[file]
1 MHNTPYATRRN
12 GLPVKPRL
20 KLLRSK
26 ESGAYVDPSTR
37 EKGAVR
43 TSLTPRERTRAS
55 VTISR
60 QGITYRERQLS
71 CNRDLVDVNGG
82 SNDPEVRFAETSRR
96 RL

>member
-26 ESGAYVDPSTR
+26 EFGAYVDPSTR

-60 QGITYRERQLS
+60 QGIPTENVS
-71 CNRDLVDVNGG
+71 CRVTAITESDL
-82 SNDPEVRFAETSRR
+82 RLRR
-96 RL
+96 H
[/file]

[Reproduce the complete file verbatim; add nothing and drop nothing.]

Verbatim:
1 MHNTPYATRRN
12 GLPVKPRL
20 KLLRSK
26 ESGAYVDPSTR
37 EKGAVR
43 TSLTPRERTRAS
55 VTISR
60 QGITYRERQLS
71 CNRDLVDVNGG
82 SNDPEVRFAETSRR
96 RL

>member
-26 ESGAYVDPSTR
+26 EFGAYVDPSTR

-60 QGITYRERQLS
+60 QGIPTENVS
-71 CNRDLVDVNGG
+71 CRVTAITESDL
-82 SNDPEVRFAETSRR
+82 RLRR
-96 RL
+96 H